Flybe goes bust taking down 2,000 jobs after failed £100m rescue plan
Flybe has gone bust taking down 2,000 jobs with it after a failed £100million rescue plan.
The UK Civil Aviation Authority has confirmed the airline has ceased trading with immediate affect, just hours after its final plane landed late last night.
All Flybe flights have been cancelled and customers with bookings have been told not to travel to the airport.
Airline bosses had been attempting to secure a £100million bank loan to save the embattled company.
The firm was also granted a January rescue plan by the Government, agreeing to defer tax payments of "less than £10 million".
It was not enough however, as the global coronavirus epidemic has been blamed for making a "bad situation much worse".
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In a statement issued this morning, the UK Civil Aviation Authority confirmed Flybe has entered administration.
It added: "All Flybe flights, and those operated by Stobart Air, are cancelled. Therefore please do not go to the airport as your flight will not be operating.
"For flights operated by Flybe franchise partners (Eastern Airways and Blue Islands) passengers should make contact with that airline to confirm your travel arrangements."
Insiders at Exeter-based Flybe said coronavirus cutting down the demand for air travel was partly to blame.
Passengers reported being turned away from their flights as staff informed them there would be no more flights.
Peter Smith, an ITV journalist, tweeted: "Has Flybe just ceased operating in front of my eyes?
"Waiting to board a FlyBe flight to Birmingham and all of their flights have just been cancelled.
"Advice from staff is FlyBe 'definitely will not be flying out tomorrow either'.''
Flybe has been hit by a slump in bookings since the outbreak of the coronavirus.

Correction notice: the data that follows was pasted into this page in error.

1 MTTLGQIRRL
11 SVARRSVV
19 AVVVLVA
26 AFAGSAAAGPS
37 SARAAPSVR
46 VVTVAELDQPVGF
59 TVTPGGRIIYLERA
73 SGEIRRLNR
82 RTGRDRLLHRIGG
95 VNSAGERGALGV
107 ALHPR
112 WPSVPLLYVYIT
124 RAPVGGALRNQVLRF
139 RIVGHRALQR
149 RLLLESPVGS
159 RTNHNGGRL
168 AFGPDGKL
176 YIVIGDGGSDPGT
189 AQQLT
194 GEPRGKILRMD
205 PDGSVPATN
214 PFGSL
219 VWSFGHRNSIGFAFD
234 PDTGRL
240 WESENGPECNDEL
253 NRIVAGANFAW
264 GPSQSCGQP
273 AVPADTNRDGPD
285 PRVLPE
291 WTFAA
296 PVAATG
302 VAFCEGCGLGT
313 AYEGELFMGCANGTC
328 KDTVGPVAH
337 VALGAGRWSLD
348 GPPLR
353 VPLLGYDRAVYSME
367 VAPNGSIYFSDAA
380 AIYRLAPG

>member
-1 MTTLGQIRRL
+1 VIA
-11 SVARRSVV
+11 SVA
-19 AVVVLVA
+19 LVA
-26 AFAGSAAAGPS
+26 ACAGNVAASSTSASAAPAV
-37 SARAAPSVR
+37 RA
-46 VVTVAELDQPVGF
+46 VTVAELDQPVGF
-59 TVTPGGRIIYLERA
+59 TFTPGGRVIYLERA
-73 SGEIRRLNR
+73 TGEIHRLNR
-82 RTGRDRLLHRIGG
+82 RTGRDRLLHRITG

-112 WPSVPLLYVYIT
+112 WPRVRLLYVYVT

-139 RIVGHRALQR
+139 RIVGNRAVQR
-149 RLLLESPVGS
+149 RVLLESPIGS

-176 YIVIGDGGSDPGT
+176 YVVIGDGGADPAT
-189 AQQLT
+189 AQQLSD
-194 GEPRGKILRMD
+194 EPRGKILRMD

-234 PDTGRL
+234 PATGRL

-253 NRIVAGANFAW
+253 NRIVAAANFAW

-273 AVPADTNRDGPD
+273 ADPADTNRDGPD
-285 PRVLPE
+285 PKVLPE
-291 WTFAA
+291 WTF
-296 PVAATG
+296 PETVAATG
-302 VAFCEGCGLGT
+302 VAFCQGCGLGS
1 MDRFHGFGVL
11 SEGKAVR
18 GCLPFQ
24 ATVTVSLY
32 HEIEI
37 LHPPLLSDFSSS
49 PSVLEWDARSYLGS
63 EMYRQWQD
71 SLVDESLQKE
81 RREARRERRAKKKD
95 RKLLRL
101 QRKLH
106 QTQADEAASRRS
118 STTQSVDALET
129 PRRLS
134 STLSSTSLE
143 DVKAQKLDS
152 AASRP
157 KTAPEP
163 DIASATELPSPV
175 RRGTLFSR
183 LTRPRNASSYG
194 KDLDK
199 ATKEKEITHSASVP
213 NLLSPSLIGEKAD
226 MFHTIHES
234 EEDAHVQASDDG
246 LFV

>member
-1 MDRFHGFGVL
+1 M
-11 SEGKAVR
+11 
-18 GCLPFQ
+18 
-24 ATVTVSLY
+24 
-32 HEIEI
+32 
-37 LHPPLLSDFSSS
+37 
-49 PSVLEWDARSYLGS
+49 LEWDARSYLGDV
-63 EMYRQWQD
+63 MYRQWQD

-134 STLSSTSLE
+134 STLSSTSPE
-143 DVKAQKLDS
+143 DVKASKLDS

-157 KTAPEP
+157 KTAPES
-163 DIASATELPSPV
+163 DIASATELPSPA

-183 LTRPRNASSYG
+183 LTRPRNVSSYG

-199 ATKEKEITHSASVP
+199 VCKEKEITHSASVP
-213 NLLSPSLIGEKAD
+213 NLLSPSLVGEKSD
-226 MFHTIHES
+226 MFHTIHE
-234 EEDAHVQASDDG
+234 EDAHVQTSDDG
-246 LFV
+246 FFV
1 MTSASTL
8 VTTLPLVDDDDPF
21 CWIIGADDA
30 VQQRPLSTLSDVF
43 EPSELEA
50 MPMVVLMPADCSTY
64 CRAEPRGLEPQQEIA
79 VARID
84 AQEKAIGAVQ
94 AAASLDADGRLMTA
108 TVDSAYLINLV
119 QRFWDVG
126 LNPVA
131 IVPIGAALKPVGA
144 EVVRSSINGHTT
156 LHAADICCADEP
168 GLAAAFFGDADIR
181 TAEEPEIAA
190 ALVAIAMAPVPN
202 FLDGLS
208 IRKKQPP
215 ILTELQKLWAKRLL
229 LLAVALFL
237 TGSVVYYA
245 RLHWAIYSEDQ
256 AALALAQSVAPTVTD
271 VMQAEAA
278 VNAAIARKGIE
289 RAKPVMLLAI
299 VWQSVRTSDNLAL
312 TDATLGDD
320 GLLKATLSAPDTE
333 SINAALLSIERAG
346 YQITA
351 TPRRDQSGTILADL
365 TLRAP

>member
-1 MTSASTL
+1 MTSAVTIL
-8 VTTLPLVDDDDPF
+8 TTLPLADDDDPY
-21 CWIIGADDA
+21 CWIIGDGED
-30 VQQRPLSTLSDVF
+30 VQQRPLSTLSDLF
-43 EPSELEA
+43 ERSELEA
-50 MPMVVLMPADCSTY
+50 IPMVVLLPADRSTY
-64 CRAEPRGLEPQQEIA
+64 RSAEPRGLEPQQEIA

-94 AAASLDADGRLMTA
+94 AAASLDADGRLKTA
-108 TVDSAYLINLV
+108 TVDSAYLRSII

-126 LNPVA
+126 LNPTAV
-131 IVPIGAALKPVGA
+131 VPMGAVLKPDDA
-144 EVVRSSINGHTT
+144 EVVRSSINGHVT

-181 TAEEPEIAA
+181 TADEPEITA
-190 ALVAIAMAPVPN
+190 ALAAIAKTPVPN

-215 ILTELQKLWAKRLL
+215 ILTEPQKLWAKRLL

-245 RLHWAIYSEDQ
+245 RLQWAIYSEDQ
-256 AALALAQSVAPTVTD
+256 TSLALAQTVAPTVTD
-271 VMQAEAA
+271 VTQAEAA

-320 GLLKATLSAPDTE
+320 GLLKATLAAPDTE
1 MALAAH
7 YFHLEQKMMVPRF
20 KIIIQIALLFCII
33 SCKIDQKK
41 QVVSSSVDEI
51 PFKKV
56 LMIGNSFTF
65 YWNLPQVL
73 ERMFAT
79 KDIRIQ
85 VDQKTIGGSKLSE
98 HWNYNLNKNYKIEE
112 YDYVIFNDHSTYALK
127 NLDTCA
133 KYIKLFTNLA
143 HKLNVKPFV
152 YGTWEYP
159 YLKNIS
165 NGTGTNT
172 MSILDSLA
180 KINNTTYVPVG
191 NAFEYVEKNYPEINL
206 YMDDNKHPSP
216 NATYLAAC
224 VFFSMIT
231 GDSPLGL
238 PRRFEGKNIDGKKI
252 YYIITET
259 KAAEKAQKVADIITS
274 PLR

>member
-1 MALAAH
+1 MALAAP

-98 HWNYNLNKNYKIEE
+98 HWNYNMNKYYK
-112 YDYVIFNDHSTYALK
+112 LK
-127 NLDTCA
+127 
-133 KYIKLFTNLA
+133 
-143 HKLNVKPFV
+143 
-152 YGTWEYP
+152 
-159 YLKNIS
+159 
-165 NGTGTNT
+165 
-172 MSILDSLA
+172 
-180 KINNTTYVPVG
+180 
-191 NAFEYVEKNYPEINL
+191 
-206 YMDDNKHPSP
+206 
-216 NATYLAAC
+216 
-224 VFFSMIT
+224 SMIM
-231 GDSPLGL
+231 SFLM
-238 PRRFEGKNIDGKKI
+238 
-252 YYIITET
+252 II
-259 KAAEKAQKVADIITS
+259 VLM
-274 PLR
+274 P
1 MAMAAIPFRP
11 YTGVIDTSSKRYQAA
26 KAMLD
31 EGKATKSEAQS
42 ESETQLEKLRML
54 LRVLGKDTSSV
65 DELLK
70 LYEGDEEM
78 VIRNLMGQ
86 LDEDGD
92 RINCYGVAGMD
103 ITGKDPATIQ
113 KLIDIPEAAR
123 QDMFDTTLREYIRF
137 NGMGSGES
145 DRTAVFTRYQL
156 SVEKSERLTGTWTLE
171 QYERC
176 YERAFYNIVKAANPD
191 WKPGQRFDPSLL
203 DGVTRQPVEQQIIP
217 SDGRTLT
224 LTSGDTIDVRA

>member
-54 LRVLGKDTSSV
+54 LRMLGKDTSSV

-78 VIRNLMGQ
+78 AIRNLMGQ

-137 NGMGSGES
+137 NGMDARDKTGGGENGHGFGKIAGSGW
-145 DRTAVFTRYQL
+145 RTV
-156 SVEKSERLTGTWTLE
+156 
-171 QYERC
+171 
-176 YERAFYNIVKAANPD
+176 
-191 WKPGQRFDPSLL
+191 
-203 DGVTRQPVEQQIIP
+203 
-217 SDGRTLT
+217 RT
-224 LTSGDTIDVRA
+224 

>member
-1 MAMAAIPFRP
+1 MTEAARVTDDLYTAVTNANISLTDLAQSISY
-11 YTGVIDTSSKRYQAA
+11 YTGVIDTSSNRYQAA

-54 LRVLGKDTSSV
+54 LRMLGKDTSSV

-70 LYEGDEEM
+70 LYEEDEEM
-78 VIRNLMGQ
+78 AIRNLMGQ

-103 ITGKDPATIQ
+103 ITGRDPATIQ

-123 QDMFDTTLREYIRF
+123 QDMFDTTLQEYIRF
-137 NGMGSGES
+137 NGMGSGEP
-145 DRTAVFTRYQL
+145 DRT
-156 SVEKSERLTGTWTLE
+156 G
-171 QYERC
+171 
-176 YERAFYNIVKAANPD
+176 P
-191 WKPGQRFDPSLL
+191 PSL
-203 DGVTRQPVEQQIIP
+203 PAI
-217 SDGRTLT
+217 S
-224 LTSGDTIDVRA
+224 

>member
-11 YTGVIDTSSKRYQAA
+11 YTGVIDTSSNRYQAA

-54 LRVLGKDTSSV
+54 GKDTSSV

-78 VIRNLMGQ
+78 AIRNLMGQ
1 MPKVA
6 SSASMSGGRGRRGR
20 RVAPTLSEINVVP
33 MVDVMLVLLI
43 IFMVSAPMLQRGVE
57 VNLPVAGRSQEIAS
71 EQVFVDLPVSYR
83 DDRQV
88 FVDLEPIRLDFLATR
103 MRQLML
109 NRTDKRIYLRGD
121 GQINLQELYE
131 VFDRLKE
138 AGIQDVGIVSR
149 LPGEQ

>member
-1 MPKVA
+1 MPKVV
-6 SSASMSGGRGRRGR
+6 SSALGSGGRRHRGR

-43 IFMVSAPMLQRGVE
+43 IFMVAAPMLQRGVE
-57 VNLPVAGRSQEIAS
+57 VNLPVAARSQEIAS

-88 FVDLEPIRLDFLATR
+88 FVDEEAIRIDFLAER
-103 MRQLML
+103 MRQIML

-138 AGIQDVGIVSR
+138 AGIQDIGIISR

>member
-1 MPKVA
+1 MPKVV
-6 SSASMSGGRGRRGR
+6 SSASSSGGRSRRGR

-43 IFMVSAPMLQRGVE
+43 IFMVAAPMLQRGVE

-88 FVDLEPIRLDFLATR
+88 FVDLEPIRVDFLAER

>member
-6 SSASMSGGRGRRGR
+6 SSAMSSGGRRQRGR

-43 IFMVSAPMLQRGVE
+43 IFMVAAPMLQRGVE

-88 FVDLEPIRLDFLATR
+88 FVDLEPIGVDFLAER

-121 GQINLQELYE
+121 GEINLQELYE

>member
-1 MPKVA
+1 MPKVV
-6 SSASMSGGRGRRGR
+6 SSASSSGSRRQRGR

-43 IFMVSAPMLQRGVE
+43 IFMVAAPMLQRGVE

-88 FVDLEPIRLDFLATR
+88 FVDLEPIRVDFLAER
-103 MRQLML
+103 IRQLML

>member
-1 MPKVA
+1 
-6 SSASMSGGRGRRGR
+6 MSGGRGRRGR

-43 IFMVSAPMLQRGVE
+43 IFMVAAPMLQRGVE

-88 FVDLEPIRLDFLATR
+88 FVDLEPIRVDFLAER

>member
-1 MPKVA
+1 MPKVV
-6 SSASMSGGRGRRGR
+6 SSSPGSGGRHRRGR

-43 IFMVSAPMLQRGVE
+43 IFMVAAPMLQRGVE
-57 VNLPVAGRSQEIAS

The coronavirus impact on travel "has made a bad situation much worse," insiders told the BBC.
As part of the January rescue deal, it agreed an arrangement to defer tax payments of "less than £10 million" with HM Revenue and Customs.
Ministers also agreed to hold a review into Air Passenger Duty (APD).
The structure of APD – which adds £26 to the price of most return domestic flights such as those operated by Flybe – could be altered in next week's Budget.
Flybe serves around 170 destinations and has a major presence at UK airports such as Aberdeen, Belfast City, Manchester and Southampton.
It flies the most UK domestic routes between airports outside London.
A series of issues have affected the airline's finances, including rising fuel costs, falling demand, competition from road, rail and other airlines, plus a weakening of the pound.
It was bought by a consortium comprising Virgin Atlantic, Stobart Group and Cyrus Capital in February 2019, but has continued to make losses.
Rival Ryanair has predicted the drop in demand for flights due to the coronavirus will result in some European airlines failing in the coming weeks.
A Flybe spokesman would not comment on its financial situation.
A Department for Transport spokeswoman said: "We won't comment on speculation."
At the time of Flybe's rescue, rival airlines complained that they should not be penalised for their own success and should also be given a tax holiday.
- In the News
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